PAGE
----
The Seeds of Many Things

       by Amy Brook Snider

​          The Sunnyside Stories website and our reunion here today have brought back a lot of memories.  The other day, I began looking for things I had saved from the period dating 1940 to 1957, when my family moved to Queensview West, in Long Island City.  I couldn’t find my WW II ration book nor my autograph book from our PS 150 “graduation, “although I do remember what my parents and our fifth and sixth grade teacher, Mrs. Musnik wrote and how disappointed I was in their words.

 

          Although I now understand that their entried had more to do with them than me, what they wrote did not give a young girl the confidence she needed to cross the great Sunnyside divide of Queens Boulevard and attend JHS 125.  It was my mother who had ofthen accompanied me to Woolworths (where I once stole a pack of trading cards).  She took my sister Jenny and me for our weekly visits to the Queens Public Library where I could borrow 10 or fifteen books.  I remember the big day when the library allowed me to graduate to the Adult section.

 

          And speaking of a divide, there were the Gardens themselves.  We lived in an apartment house on 45th Street between Skillman and 43rd Avenues.  Oh, how envious I was of the Birrell family and my friends Valerie Lewis and Susan Vladeck, who lived in the Gardens with an upstairs and downstairs and so many rooms!  My father was a practicing architect before the war and he knew Henry Wright, who with Clarence Stein, designed the Gardens.  He often told my sister Jenny and me about its history.

 

          I realized that although I couldn’t find the things I had saved, I didn’t really need them, thanks to the website.  For example, I just read Laurie Beckoff Wellman’s piece about the plays her class put on for assembly – which was always on Wednesdays, when we all had to wear blue skirts or pants and a white middy blouse /shirt and a red tie.  It made me recall a song that our class wrote that was sung by my old friend Roanna Judelson.  Ro, as we called her, didn’t live in the private houses I had coveted but in a low apartment complex on 46th Street and Skillman Avenue which was still part of the Gardens.  Her father was in the Furrier’s Union.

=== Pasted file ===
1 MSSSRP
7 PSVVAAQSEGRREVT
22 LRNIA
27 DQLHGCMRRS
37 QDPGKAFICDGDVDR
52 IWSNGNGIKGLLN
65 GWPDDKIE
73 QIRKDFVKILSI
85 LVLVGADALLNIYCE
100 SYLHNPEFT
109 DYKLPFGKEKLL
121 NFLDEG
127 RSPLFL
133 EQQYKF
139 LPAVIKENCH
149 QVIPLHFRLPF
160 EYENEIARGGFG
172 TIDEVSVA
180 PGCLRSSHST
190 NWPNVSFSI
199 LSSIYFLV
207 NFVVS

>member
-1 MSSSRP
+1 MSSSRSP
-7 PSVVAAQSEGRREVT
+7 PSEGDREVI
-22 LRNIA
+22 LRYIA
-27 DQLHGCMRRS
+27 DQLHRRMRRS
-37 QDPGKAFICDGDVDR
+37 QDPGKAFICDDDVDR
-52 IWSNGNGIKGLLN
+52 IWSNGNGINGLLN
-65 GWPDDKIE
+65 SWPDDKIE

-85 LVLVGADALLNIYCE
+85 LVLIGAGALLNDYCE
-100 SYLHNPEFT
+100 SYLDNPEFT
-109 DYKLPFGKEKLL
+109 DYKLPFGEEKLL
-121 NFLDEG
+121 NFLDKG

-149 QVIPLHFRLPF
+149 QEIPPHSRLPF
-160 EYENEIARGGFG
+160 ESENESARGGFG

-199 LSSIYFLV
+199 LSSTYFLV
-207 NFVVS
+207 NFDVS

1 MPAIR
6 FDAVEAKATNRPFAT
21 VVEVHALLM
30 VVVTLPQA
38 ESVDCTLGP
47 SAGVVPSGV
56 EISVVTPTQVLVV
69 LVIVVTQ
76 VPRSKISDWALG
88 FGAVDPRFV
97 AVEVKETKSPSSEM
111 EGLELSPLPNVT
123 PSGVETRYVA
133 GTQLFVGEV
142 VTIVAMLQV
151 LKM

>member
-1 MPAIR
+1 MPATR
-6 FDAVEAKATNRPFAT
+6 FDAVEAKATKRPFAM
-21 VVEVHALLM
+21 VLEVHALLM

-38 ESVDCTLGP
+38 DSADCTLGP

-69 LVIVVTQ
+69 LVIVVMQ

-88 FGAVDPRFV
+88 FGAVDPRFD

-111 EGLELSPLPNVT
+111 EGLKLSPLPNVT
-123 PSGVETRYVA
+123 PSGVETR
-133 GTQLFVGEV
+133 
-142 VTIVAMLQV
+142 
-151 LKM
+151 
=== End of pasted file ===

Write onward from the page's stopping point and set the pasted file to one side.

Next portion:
Our class had written an original play with Mrs. Musnik for the assembly about the Presidential Convention.  Roanna sang it to the tune of Yankee Doodle Dandy.  The following is only one of the several verses:

 

                        If I’m elected President for every son and daughter

                        I’ll see that there is soda pop instead of running water.

                        There’ll be no school on sunny days, the movies will be free,

                        There’ll be a circus every day if you will vote for me.

 

          Bob Stonehill (we called him Bobby) told me he had played the part of Senator Starren in the play, a combination of Earl Warren and Harold Stassen.  He said that he had drawled, in a deep South accent,

 

                        My dear friends, the nomination has touched me deeply.  I didn’t expect it at all.  Of course, since one good turn deserves another and you have let me appear here, I shall return the favor 100-fold if I should be elected President.  And just to show you that I mean everything that I say, I’ll do you my first favor by not giving you the long speech I had prepared.

 

          In assembly, we learned songs like, “Our Flag is the Flag for Me,” and “I’d Like to be the Sort of Man the Flag Can Boast About,” with Mrs. Musnik conducting.

 

           In the prepared talks, and in our conversations afterwards, I remembered other things and met some interesting people I hadn’t know back then, since they didn’t live near me or weren’t in my grade at P.S. 150.

 

          Was it Mrs. Polk’s interpretative dance classes that led me to study modern dance at the New Dance Group in the city or attend dances performances at Needle Trades High School with friend and soon after, Balanchine’s ballet company at the City Center?  Were my short-lived piano lessons with Augusta Cherry where I had seen David Horowitz, Ruth’s brother?  Did Joel Shapiro and I get married because we both shared a Sunnyside childhood although we never knew each other there?  I’m sure that the seeds of many things in my life today are a result of those days living in Sunnyside during and after World War II.

Queen of Angels Parish

44th Street and Skillman Avenue

Sunnyside, New York

June 3, 2017

Dr. Amy Brook Snider chaired the Department of Art and Design Education at Pratt Institute for 30 years. As Professor, Emerita, she has been working as an educational consultant, conducting professional development workshops, writing, and advocating for educational reform since 2014.